What does "trodden black" suggest in Frost's "The Road Not Taken"?

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This phrase appears in the third stanza of the poem:

And both that morning equally lay
In leaves no step had trodden black.
The first line of this stanza lets readers know that the speaker is at the fork in the road in the morning. We also know that the season is autumn, because the first line of the poem tells us that the speaker is traveling through a "yellow wood." The leaves have turned from green to yellow (and likely various other shades). Over the course of the night, the trees continue to drop their leaves on the ground, and the paths have been covered with golden yellow leaves. As people walk over those leaves, the leaves are pressed into the dirt and mud of the path. That will turn the leaves from shades of yellow to browns and blacks. As more and more people travel the road, their feet/shoes pick up some of that dirt, mud, and crushed leaves. That debris will then get deposited on top of more leaves. Eventually, the leafy yellow path will be changed into a leafy, muddy, blackened path. The speaker in the lines above is simply letting readers know that he is at the fork in the road before enough people have walked on the path to dirty it up.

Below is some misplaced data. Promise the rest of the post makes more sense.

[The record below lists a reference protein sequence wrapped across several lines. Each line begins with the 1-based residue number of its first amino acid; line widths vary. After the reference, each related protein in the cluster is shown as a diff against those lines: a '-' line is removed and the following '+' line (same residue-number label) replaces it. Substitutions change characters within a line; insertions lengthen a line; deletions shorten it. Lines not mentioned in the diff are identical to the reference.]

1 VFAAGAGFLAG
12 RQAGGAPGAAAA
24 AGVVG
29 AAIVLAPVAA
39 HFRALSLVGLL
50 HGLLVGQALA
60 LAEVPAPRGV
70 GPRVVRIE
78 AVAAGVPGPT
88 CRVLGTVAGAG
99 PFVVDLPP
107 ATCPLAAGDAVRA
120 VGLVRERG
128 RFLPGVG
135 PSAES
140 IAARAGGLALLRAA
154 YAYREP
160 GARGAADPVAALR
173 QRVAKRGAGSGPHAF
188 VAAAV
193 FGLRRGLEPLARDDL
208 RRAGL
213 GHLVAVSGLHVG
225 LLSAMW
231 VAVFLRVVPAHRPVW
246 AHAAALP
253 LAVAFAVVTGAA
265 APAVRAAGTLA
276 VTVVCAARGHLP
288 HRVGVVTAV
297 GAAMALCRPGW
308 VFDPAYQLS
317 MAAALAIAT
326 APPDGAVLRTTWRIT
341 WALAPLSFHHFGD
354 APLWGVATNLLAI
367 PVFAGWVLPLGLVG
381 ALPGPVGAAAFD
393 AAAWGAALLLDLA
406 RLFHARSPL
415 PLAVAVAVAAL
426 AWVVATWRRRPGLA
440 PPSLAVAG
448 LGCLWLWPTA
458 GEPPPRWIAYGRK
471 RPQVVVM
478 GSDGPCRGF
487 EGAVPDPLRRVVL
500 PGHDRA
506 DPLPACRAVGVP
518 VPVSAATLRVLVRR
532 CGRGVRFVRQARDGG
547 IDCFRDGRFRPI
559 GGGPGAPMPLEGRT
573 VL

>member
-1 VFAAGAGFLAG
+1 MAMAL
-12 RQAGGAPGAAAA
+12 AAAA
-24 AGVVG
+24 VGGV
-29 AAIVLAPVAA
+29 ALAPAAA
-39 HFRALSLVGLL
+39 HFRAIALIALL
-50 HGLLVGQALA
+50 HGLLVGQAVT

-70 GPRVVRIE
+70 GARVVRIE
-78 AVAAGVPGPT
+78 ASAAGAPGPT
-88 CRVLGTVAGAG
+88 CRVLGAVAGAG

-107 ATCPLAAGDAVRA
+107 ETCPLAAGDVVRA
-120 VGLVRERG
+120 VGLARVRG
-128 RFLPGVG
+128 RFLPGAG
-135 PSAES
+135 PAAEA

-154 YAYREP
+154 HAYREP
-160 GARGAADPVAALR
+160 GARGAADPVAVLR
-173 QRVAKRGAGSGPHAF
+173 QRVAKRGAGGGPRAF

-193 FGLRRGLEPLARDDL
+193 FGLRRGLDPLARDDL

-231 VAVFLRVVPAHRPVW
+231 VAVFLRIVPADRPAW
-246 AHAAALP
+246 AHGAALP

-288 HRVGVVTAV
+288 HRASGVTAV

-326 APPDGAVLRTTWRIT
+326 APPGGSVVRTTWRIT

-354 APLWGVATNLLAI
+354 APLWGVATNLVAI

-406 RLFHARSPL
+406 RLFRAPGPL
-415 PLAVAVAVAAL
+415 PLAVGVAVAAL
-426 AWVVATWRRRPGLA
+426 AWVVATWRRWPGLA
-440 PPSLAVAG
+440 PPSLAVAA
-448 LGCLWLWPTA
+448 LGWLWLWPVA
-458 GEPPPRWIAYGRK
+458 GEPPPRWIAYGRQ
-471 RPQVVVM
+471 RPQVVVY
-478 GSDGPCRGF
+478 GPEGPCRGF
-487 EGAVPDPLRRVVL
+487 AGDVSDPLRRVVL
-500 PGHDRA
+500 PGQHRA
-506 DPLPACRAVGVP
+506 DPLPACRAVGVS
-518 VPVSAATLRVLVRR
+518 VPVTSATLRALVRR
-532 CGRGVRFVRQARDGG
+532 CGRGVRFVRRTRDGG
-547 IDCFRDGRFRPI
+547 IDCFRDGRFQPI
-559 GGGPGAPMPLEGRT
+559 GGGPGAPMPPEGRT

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The speaker is walking in what he describes as "a yellow wood." This means it is fall and the leaves on the deciduous trees have all turned yellow. The leaves on both roads are still partly yellow but partly brown from being trodden on by walkers. Since it is still morning, the leaves have yet to turn completely black from the dirt left by passing feet.

The two diverging roads and the trees all adorned with yellow leaves are part of a metaphor. The speaker is evidently trying to make an important decision about where he will go in life. The fact that the yellow leaves have not yet turned black suggests the speaker still has time to make his important decision. Still, time is of the essence.

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